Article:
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Dust Off Your Template Employment Agreements

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Ed. Note: This article was updated to reflect President Joe Biden's recent signing of the Ending Forced Arbitration of Sexual Assault and Sexual Harassment Act of 2021 into law on March 3, 2022.

Mandatory Arbitration and Class Action Waivers for Sexual Harassment or Sexual Assault Prohibited In Any Pre-Dispute Agreement

We often encounter template employment agreements that have not been revised for years or even decades in practicing employment law. This can have a detrimental impact on the enforceability of employment agreements, particularly as it relates to non-compete, non-solicitation, and non-disclosure provisions because state laws (either judge-made laws or statutes) are constantly changing. In recent years, certain state laws have evolved to prohibit mandatory arbitration agreements relating to employment disputes. 

Now, all employers, regardless of location, need to reexamine their employment agreements to determine the potential impact of the new federal law. On March 3, 2022, President Joe Biden signed the Ending Forced Arbitration of Sexual Assault and Sexual Harassment Act of 2021 (the "Act") into law, which immediately bars mandatory arbitration of disputes involving sexual assault or sexual harassment arising under state or federal law. While the Act applies to any and all agreements, this law most significantly impacts employment-related agreements.

Specifically, the Act prohibits:

  1. Any agreement to arbitrate a sexual assault or sexual harassment dispute when such dispute has not yet arisen; and
  2. Any agreement that would prohibit or waive one of the parties' rights to participate in a joint, class, or collective action concerning a sexual assault or sexual harassment dispute when such dispute has not yet arisen.

Key takeaways from the Act include:

  • The Act defers to state, federal, and tribal law.
    Although the Act is a federal law applying to all individuals (and employers), the prohibitions are not limited to Title VII and extend to disputes arising under state and tribal laws. The Act defines sexual assault as a nonconsensual sexual act or sexual contact, as defined in 18 U.S.C. § 2246 (the federal law criminalizing sexual abuse) or similar applicable tribal or state law. The Act even more generally defines sexual harassment as conduct that is alleged to constitute sexual harassment under applicable federal, tribal, or state law.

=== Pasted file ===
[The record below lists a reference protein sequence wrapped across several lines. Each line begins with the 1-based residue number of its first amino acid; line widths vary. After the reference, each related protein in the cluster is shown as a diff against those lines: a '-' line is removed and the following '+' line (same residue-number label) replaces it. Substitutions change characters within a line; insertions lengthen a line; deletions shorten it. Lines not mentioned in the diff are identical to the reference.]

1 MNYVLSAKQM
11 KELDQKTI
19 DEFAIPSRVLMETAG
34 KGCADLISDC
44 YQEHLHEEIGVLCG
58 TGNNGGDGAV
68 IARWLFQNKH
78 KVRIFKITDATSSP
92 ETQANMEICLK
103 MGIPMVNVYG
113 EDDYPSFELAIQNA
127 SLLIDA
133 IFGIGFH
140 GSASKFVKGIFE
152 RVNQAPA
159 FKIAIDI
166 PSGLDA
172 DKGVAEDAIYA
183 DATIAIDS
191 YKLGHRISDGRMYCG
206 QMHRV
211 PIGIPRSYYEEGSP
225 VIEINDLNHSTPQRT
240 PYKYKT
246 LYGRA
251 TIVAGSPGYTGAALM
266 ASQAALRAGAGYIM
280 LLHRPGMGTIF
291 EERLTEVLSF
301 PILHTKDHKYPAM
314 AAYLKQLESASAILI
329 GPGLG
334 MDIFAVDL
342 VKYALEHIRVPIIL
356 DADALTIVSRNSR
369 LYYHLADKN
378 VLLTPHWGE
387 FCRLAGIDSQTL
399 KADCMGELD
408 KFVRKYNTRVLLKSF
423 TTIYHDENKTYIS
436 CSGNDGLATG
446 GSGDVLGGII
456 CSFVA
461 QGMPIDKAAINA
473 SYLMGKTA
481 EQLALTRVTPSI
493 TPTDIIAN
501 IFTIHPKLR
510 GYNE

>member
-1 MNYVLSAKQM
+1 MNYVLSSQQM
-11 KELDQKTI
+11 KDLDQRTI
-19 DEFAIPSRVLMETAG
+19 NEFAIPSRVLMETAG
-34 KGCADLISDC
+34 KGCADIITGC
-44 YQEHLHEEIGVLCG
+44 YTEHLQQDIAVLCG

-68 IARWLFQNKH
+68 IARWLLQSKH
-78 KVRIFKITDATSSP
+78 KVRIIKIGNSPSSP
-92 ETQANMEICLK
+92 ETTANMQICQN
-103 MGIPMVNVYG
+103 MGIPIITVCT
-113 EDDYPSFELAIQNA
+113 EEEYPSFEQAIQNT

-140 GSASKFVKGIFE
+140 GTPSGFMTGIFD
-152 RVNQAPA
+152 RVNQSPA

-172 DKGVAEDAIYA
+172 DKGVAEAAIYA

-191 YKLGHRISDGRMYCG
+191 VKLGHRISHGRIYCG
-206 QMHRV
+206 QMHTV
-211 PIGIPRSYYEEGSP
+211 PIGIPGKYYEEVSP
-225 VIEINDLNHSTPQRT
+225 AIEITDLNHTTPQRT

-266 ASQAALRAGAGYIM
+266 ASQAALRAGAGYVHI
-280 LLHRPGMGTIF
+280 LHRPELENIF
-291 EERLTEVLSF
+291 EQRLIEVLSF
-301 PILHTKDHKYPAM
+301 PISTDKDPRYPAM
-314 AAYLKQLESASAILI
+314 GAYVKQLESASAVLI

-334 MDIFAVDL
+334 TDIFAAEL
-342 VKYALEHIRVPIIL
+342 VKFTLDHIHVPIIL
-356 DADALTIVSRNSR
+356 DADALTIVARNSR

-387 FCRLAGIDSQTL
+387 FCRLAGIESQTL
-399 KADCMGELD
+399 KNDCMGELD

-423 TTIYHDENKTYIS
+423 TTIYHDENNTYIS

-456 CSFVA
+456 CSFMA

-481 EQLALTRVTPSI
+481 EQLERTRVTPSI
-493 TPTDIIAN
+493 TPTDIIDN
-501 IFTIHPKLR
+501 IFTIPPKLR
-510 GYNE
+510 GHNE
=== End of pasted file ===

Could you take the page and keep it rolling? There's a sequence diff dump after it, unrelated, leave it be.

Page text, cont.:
• Agreement to waive a jury trial is not addressed.
    The Act explicitly prohibits a pre-dispute waiver of participating in a joint, class, or collective action regarding a sexual assault or harassment dispute, suggesting that a pre-dispute agreement (i.e., an employment agreement) could include a provision waiving the parties' rights to seek a jury trial. Note, however, that North Carolina employers (and anyone in the state, for that matter) cannot require a jury trial waiver as part of any contract. (See N.C. Gen. Stat. § 22B-10)
  • Employers could keep optional arbitration clauses.
    The Act states that the person alleging sexual abuse or sexual harassment may elect to deem mandatory arbitration or waiver of joint action provisions unenforceable. Thus, employers could modify their employment agreements to remove language mandating arbitration or waivers while allowing the employee to opt for arbitration.